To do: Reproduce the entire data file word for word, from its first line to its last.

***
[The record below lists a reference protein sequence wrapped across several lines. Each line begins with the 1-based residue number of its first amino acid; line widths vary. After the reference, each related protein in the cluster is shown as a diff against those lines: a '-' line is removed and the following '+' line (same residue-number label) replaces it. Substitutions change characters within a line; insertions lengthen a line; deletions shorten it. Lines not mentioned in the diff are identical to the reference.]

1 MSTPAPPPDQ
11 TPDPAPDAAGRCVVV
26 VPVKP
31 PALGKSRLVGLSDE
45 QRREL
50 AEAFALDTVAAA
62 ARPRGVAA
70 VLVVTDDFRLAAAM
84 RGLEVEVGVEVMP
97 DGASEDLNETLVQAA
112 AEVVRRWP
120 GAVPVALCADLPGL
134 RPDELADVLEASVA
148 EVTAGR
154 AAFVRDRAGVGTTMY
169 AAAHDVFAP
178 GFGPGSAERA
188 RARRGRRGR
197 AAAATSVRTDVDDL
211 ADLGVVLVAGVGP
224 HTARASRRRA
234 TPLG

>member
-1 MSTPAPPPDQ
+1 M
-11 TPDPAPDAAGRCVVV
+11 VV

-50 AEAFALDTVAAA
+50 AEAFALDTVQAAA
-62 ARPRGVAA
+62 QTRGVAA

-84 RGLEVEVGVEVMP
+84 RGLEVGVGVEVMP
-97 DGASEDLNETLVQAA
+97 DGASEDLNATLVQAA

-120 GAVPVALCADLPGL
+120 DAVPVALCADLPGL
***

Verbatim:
[The record below lists a reference protein sequence wrapped across several lines. Each line begins with the 1-based residue number of its first amino acid; line widths vary. After the reference, each related protein in the cluster is shown as a diff against those lines: a '-' line is removed and the following '+' line (same residue-number label) replaces it. Substitutions change characters within a line; insertions lengthen a line; deletions shorten it. Lines not mentioned in the diff are identical to the reference.]

1 MSTPAPPPDQ
11 TPDPAPDAAGRCVVV
26 VPVKP
31 PALGKSRLVGLSDE
45 QRREL
50 AEAFALDTVAAA
62 ARPRGVAA
70 VLVVTDDFRLAAAM
84 RGLEVEVGVEVMP
97 DGASEDLNETLVQAA
112 AEVVRRWP
120 GAVPVALCADLPGL
134 RPDELADVLEASVA
148 EVTAGR
154 AAFVRDRAGVGTTMY
169 AAAHDVFAP
178 GFGPGSAERA
188 RARRGRRGR
197 AAAATSVRTDVDDL
211 ADLGVVLVAGVGP
224 HTARASRRRA
234 TPLG

>member
-1 MSTPAPPPDQ
+1 M
-11 TPDPAPDAAGRCVVV
+11 VV

-50 AEAFALDTVAAA
+50 AEAFALDTVQAAA
-62 ARPRGVAA
+62 QTRGVAA

-84 RGLEVEVGVEVMP
+84 RGLEVGVGVEVMP
-97 DGASEDLNETLVQAA
+97 DGASEDLNATLVQAA

-120 GAVPVALCADLPGL
+120 DAVPVALCADLPGL